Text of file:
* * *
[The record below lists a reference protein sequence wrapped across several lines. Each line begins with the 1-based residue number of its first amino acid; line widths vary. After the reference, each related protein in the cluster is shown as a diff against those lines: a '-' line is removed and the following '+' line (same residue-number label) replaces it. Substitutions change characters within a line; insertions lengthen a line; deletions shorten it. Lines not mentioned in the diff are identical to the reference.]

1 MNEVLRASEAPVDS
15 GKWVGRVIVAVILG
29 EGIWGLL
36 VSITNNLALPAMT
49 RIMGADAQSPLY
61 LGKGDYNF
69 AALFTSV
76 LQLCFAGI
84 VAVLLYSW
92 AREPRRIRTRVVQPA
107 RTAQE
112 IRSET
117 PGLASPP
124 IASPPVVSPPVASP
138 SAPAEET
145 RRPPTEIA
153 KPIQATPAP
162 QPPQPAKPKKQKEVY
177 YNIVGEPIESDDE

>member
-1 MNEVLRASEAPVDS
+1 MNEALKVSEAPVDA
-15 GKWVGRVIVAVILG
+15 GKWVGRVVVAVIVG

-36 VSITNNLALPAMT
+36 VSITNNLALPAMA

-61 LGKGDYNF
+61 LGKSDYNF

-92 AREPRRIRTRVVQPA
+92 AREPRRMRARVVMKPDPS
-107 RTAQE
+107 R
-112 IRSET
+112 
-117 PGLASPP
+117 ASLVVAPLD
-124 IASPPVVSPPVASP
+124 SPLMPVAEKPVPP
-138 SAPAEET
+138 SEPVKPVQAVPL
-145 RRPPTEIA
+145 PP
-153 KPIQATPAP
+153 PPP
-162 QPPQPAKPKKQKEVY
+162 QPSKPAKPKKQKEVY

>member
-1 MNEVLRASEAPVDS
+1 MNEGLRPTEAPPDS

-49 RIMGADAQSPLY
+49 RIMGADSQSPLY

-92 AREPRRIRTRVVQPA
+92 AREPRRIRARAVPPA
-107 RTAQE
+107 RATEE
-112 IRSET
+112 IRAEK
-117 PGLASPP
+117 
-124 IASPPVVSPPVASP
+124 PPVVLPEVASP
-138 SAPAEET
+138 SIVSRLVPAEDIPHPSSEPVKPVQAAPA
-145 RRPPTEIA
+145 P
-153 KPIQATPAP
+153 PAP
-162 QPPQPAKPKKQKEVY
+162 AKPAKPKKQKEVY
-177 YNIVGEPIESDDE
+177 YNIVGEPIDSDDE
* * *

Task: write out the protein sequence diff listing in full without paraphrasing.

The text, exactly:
[The record below lists a reference protein sequence wrapped across several lines. Each line begins with the 1-based residue number of its first amino acid; line widths vary. After the reference, each related protein in the cluster is shown as a diff against those lines: a '-' line is removed and the following '+' line (same residue-number label) replaces it. Substitutions change characters within a line; insertions lengthen a line; deletions shorten it. Lines not mentioned in the diff are identical to the reference.]

1 MNEVLRASEAPVDS
15 GKWVGRVIVAVILG
29 EGIWGLL
36 VSITNNLALPAMT
49 RIMGADAQSPLY
61 LGKGDYNF
69 AALFTSV
76 LQLCFAGI
84 VAVLLYSW
92 AREPRRIRTRVVQPA
107 RTAQE
112 IRSET
117 PGLASPP
124 IASPPVVSPPVASP
138 SAPAEET
145 RRPPTEIA
153 KPIQATPAP
162 QPPQPAKPKKQKEVY
177 YNIVGEPIESDDE

>member
-1 MNEVLRASEAPVDS
+1 MNEALKVSEAPVDA
-15 GKWVGRVIVAVILG
+15 GKWVGRVVVAVIVG

-36 VSITNNLALPAMT
+36 VSITNNLALPAMA

-61 LGKGDYNF
+61 LGKSDYNF

-92 AREPRRIRTRVVQPA
+92 AREPRRMRARVVMKPDPS
-107 RTAQE
+107 R
-112 IRSET
+112 
-117 PGLASPP
+117 ASLVVAPLD
-124 IASPPVVSPPVASP
+124 SPLMPVAEKPVPP
-138 SAPAEET
+138 SEPVKPVQAVPL
-145 RRPPTEIA
+145 PP
-153 KPIQATPAP
+153 PPP
-162 QPPQPAKPKKQKEVY
+162 QPSKPAKPKKQKEVY

>member
-1 MNEVLRASEAPVDS
+1 MNEGLRPTEAPPDS

-49 RIMGADAQSPLY
+49 RIMGADSQSPLY

-92 AREPRRIRTRVVQPA
+92 AREPRRIRARAVPPA
-107 RTAQE
+107 RATEE
-112 IRSET
+112 IRAEK
-117 PGLASPP
+117 
-124 IASPPVVSPPVASP
+124 PPVVLPEVASP
-138 SAPAEET
+138 SIVSRLVPAEDIPHPSSEPVKPVQAAPA
-145 RRPPTEIA
+145 P
-153 KPIQATPAP
+153 PAP
-162 QPPQPAKPKKQKEVY
+162 AKPAKPKKQKEVY
-177 YNIVGEPIESDDE
+177 YNIVGEPIDSDDE